Man carries assault rifle to Obama protest -- and it's legal
PHOENIX, Arizona (CNN) -- A man toting an assault rifle was among a dozen protesters carrying weapons while demonstrating outside President Obama's speech to veterans on Monday, but no laws were broken. It was the second instance in recent days in which weapons have been seen near presidential events.
Video from the protest in Phoenix, Arizona, shows the man standing with other protesters, with the rifle slung over his right shoulder.
Phoenix police said authorities monitored about a dozen people carrying weapons while peacefully demonstrating.
"It was a group interested in exercising the right to bear arms," police spokesman Sgt. Andy Hill said.
Arizona law has nothing in the books regulating assault rifles, and only requires permits for carrying concealed weapons. So despite the man's proximity to the president, there were no charges or arrests to be made. Hill said officers explained the law to some people who were upset about the presence of weapons at the protest
"I come from another state where 'open carry' is legal, but no one does it, so the police don't really know about it and they harass people, arrest people falsely," the man, who wasn't identified, said in an interview aired by CNN affiliate KNVX. "I think that people need to get out and do it more so that they get kind of conditioned to it."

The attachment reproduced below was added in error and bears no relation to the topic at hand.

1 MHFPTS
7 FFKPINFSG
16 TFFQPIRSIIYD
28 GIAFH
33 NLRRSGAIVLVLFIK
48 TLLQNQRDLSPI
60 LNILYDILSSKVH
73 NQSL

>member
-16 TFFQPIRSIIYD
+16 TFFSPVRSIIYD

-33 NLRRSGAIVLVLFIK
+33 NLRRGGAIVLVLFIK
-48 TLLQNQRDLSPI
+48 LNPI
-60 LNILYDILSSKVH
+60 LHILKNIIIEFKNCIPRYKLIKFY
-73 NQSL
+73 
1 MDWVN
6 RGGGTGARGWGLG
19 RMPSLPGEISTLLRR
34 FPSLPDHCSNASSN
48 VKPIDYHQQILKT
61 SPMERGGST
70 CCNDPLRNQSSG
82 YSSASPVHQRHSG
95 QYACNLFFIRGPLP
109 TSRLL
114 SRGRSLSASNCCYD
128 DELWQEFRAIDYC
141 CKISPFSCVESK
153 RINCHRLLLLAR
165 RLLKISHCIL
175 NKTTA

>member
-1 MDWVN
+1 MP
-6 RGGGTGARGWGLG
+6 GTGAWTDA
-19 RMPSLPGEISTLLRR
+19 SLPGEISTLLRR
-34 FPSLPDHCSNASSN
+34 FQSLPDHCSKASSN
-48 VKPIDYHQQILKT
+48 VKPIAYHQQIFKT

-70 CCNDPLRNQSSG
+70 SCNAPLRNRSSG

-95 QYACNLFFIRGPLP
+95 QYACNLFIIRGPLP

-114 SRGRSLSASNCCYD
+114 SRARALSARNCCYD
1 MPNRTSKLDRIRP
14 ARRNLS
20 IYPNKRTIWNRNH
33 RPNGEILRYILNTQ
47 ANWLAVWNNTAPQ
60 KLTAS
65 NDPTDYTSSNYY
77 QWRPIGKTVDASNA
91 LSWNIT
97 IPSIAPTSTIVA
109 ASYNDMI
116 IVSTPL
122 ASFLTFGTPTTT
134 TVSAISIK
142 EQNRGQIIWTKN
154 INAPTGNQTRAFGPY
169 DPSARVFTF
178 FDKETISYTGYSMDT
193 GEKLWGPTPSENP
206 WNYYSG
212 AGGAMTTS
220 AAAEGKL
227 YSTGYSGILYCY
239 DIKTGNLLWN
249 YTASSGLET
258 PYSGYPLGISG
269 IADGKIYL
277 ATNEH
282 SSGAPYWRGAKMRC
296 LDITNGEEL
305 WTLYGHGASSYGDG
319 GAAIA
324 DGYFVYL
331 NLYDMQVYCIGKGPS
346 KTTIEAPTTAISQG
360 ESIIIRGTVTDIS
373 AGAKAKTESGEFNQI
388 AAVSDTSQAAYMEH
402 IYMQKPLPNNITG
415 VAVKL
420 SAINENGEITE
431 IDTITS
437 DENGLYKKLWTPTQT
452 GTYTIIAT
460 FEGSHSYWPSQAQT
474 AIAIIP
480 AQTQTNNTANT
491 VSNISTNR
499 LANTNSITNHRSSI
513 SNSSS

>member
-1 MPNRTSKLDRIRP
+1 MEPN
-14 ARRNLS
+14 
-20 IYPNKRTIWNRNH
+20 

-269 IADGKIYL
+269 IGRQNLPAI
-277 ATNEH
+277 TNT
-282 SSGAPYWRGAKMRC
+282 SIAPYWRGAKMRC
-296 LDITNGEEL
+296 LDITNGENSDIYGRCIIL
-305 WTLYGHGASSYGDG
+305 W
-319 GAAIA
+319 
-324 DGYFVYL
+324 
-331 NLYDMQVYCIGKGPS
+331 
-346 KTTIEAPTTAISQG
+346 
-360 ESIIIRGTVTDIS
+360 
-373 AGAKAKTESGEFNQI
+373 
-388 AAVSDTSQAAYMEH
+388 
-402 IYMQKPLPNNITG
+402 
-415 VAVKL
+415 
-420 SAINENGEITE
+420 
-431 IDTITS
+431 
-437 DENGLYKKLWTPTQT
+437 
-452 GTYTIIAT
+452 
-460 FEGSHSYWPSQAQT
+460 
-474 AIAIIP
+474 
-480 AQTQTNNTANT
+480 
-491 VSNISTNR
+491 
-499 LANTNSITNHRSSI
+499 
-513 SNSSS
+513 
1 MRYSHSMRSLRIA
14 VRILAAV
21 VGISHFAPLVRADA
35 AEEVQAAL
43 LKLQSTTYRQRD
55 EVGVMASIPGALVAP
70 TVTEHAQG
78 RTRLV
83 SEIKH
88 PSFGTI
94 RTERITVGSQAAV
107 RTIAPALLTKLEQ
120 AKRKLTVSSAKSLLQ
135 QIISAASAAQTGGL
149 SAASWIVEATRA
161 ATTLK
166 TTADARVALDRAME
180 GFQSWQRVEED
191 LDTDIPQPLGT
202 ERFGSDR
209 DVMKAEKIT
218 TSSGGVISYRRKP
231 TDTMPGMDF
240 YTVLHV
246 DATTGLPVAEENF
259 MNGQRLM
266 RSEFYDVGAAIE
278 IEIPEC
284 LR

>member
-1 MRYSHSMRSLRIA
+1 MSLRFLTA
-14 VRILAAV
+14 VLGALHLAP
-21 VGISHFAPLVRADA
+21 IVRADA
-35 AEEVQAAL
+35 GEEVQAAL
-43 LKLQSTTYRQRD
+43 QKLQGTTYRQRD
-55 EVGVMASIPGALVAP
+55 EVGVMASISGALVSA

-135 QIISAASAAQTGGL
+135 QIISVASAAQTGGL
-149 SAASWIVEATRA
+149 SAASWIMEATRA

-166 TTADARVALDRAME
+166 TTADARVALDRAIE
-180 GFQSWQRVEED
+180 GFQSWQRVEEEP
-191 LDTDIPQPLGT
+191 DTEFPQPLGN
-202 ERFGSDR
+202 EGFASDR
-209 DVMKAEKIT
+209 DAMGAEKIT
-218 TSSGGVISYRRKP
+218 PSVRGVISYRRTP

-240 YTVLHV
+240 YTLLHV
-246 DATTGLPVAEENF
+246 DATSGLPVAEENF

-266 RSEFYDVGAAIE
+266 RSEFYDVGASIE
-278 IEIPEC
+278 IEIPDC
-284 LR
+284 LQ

Gun-toting protesters have demonstrated around the president before. Last week, a man protesting outside Obama's town hall meeting in New Hampshire had a gun strapped to his thigh. That state also doesn't require a license for open carry.
U.S. Secret Service spokesman Ed Donovan acknowledged the incidents in New Hampshire and Arizona, but said he was not aware of any other recent events where protesters attended with open weapons. He said there was no indication that anyone had organized the incidents.
Asked whether the individuals carrying weapons jeopardized the safety of the president, Donovan said, "Of course not."
The individuals would never have gotten in close proximity to the president, regardless of any state laws on openly carrying weapons, he said. A venue is considered a federal site when the Secret Service is protecting the president and weapons are not allowed on a federal site, he added.
In both instances, the men carrying weapons were outside the venues where Obama was speaking.
"We pay attention to this obviously ... to someone with a firearm when they open carry even when they are within state law," Donovan said. "We work with our law enforcement counterparts to make sure laws and regulations in their states are enforced."